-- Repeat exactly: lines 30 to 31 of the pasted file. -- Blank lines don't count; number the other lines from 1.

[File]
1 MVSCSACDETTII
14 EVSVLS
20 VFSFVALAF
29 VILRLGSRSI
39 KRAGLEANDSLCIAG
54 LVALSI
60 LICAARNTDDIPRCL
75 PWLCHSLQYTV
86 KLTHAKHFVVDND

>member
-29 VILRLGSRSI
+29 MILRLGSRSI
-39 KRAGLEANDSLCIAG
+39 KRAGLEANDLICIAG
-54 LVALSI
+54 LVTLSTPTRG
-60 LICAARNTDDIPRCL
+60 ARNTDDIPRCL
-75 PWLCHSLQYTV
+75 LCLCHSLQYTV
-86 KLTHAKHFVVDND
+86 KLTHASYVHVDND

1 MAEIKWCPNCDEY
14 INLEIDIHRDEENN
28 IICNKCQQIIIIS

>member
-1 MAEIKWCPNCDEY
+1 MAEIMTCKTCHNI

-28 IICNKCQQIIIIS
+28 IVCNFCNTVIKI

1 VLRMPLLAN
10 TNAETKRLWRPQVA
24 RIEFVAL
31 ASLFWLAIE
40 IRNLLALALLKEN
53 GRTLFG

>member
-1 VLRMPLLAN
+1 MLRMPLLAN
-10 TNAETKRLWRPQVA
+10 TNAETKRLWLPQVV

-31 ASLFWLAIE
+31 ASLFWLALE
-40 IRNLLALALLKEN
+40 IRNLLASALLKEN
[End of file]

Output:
+28 IVCNFCNTVIKI

1 VLRMPLLAN